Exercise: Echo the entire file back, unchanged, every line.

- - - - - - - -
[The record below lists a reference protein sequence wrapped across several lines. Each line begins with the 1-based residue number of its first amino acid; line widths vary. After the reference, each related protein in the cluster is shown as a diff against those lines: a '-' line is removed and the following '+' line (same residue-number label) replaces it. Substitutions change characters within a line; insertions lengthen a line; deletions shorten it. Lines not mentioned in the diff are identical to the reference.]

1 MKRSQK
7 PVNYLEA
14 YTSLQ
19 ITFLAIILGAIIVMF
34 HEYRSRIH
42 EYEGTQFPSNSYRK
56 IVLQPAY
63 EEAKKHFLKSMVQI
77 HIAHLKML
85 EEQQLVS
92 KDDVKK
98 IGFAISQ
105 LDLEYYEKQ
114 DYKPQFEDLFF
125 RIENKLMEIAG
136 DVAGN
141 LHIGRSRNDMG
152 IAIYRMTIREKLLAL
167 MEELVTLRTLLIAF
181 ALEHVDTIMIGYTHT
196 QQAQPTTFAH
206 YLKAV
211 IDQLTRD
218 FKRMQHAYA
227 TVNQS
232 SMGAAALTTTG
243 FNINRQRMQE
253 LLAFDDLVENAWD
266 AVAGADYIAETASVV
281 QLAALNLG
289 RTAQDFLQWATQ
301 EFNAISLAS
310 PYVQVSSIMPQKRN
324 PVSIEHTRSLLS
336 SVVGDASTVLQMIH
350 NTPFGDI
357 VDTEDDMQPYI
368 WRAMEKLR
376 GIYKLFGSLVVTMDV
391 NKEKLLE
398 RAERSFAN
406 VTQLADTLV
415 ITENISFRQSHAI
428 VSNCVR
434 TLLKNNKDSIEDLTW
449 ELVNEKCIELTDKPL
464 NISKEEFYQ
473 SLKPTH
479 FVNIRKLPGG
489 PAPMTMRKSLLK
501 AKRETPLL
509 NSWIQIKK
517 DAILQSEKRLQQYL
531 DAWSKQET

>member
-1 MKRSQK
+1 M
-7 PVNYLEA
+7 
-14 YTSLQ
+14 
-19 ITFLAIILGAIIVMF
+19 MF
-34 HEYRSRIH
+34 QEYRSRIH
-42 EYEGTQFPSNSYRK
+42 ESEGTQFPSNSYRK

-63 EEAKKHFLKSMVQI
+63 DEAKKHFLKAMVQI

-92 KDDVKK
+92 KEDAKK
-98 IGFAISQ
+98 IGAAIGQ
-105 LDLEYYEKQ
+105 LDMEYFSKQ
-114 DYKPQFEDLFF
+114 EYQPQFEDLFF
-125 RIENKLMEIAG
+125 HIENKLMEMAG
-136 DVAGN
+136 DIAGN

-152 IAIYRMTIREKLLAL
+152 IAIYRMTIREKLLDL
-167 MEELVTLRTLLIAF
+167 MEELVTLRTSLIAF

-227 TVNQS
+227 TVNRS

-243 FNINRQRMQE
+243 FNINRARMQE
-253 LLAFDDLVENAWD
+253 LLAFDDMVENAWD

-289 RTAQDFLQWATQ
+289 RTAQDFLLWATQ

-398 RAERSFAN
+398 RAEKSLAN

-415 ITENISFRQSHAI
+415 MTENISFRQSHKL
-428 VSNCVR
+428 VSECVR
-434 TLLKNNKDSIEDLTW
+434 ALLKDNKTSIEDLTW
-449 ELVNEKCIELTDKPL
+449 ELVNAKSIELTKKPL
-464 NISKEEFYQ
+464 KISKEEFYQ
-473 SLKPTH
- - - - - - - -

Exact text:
[The record below lists a reference protein sequence wrapped across several lines. Each line begins with the 1-based residue number of its first amino acid; line widths vary. After the reference, each related protein in the cluster is shown as a diff against those lines: a '-' line is removed and the following '+' line (same residue-number label) replaces it. Substitutions change characters within a line; insertions lengthen a line; deletions shorten it. Lines not mentioned in the diff are identical to the reference.]

1 MKRSQK
7 PVNYLEA
14 YTSLQ
19 ITFLAIILGAIIVMF
34 HEYRSRIH
42 EYEGTQFPSNSYRK
56 IVLQPAY
63 EEAKKHFLKSMVQI
77 HIAHLKML
85 EEQQLVS
92 KDDVKK
98 IGFAISQ
105 LDLEYYEKQ
114 DYKPQFEDLFF
125 RIENKLMEIAG
136 DVAGN
141 LHIGRSRNDMG
152 IAIYRMTIREKLLAL
167 MEELVTLRTLLIAF
181 ALEHVDTIMIGYTHT
196 QQAQPTTFAH
206 YLKAV
211 IDQLTRD
218 FKRMQHAYA
227 TVNQS
232 SMGAAALTTTG
243 FNINRQRMQE
253 LLAFDDLVENAWD
266 AVAGADYIAETASVV
281 QLAALNLG
289 RTAQDFLQWATQ
301 EFNAISLAS
310 PYVQVSSIMPQKRN
324 PVSIEHTRSLLS
336 SVVGDASTVLQMIH
350 NTPFGDI
357 VDTEDDMQPYI
368 WRAMEKLR
376 GIYKLFGSLVVTMDV
391 NKEKLLE
398 RAERSFAN
406 VTQLADTLV
415 ITENISFRQSHAI
428 VSNCVR
434 TLLKNNKDSIEDLTW
449 ELVNEKCIELTDKPL
464 NISKEEFYQ
473 SLKPTH
479 FVNIRKLPGG
489 PAPMTMRKSLLK
501 AKRETPLL
509 NSWIQIKK
517 DAILQSEKRLQQYL
531 DAWSKQET

>member
-1 MKRSQK
+1 M
-7 PVNYLEA
+7 
-14 YTSLQ
+14 
-19 ITFLAIILGAIIVMF
+19 MF
-34 HEYRSRIH
+34 QEYRSRIH
-42 EYEGTQFPSNSYRK
+42 ESEGTQFPSNSYRK

-63 EEAKKHFLKSMVQI
+63 DEAKKHFLKAMVQI

-92 KDDVKK
+92 KEDAKK
-98 IGFAISQ
+98 IGAAIGQ
-105 LDLEYYEKQ
+105 LDMEYFSKQ
-114 DYKPQFEDLFF
+114 EYQPQFEDLFF
-125 RIENKLMEIAG
+125 HIENKLMEMAG
-136 DVAGN
+136 DIAGN

-152 IAIYRMTIREKLLAL
+152 IAIYRMTIREKLLDL
-167 MEELVTLRTLLIAF
+167 MEELVTLRTSLIAF

-227 TVNQS
+227 TVNRS

-243 FNINRQRMQE
+243 FNINRARMQE
-253 LLAFDDLVENAWD
+253 LLAFDDMVENAWD

-289 RTAQDFLQWATQ
+289 RTAQDFLLWATQ

-398 RAERSFAN
+398 RAEKSLAN

-415 ITENISFRQSHAI
+415 MTENISFRQSHKL
-428 VSNCVR
+428 VSECVR
-434 TLLKNNKDSIEDLTW
+434 ALLKDNKTSIEDLTW
-449 ELVNEKCIELTDKPL
+449 ELVNAKSIELTKKPL
-464 NISKEEFYQ
+464 KISKEEFYQ
-473 SLKPTH